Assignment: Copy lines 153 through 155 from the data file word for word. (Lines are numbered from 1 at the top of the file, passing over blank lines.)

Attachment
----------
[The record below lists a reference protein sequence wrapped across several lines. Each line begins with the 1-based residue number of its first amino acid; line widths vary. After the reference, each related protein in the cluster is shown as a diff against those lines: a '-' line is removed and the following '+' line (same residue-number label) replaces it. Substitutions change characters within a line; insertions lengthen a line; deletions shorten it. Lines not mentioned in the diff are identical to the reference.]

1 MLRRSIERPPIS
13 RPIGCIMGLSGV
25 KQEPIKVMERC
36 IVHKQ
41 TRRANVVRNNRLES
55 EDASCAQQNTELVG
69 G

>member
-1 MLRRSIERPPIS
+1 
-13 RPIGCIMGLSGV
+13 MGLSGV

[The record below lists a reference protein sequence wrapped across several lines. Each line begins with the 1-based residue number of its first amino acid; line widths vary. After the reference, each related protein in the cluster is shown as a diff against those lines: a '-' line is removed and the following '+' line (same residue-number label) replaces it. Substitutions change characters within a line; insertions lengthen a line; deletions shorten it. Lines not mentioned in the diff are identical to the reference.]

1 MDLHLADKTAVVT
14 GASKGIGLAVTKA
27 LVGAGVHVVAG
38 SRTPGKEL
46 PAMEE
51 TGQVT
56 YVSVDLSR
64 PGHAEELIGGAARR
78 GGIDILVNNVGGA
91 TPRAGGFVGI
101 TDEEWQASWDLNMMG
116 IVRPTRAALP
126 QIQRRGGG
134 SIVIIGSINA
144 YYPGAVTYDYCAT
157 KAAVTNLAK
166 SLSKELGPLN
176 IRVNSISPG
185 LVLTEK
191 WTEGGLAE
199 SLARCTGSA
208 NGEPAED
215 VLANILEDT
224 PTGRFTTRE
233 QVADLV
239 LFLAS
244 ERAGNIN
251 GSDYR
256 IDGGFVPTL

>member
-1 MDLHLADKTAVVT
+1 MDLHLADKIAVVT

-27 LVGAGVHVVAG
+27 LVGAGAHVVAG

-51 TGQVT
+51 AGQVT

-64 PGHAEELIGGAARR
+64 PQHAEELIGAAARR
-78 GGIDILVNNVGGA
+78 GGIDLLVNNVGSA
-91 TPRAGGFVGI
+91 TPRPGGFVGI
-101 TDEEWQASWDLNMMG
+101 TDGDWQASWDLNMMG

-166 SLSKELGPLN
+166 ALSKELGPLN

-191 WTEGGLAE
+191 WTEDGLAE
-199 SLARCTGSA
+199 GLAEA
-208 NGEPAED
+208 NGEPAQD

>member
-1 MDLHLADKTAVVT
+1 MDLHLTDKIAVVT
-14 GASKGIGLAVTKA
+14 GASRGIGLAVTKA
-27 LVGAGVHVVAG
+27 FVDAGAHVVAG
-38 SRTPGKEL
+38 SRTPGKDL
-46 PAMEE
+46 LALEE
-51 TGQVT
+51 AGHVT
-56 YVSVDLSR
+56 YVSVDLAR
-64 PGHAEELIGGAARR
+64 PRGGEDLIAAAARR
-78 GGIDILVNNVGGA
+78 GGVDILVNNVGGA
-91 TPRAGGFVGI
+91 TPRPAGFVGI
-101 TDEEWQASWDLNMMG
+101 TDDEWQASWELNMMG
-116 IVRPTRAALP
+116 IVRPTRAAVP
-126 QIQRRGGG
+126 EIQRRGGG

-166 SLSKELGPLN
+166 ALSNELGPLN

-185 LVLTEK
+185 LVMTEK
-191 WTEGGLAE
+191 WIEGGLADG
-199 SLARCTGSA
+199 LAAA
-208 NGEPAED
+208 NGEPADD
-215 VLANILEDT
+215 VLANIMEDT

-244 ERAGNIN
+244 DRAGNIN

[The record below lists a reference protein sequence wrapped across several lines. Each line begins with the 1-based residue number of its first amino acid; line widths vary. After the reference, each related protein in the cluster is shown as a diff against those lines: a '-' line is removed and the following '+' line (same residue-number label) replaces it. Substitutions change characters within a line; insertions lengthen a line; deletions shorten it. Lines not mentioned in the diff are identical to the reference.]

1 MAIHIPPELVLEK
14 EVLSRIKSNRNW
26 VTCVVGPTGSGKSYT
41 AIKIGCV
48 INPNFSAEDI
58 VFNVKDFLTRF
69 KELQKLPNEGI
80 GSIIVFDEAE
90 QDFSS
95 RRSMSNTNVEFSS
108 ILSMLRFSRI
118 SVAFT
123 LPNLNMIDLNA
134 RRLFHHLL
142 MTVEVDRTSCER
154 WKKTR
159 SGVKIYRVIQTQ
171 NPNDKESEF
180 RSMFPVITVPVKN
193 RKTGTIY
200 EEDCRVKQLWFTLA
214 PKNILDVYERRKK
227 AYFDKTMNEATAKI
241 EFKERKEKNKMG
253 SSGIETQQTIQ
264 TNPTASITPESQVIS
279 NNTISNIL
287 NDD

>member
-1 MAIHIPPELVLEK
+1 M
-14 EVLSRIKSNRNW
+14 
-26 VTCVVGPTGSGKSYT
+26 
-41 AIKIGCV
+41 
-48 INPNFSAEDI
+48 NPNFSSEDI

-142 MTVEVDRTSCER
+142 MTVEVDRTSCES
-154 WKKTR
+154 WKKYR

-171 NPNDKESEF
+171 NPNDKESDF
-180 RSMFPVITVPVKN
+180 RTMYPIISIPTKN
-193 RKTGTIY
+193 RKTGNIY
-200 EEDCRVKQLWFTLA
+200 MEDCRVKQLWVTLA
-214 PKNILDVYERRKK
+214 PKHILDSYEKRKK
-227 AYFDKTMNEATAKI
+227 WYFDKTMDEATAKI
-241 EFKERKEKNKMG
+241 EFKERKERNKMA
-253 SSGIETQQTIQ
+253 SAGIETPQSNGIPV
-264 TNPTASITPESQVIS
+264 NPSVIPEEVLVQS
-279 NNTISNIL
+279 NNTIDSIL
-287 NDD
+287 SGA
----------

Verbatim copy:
+171 NPNDKESDF
-180 RSMFPVITVPVKN
+180 RTMYPIISIPTKN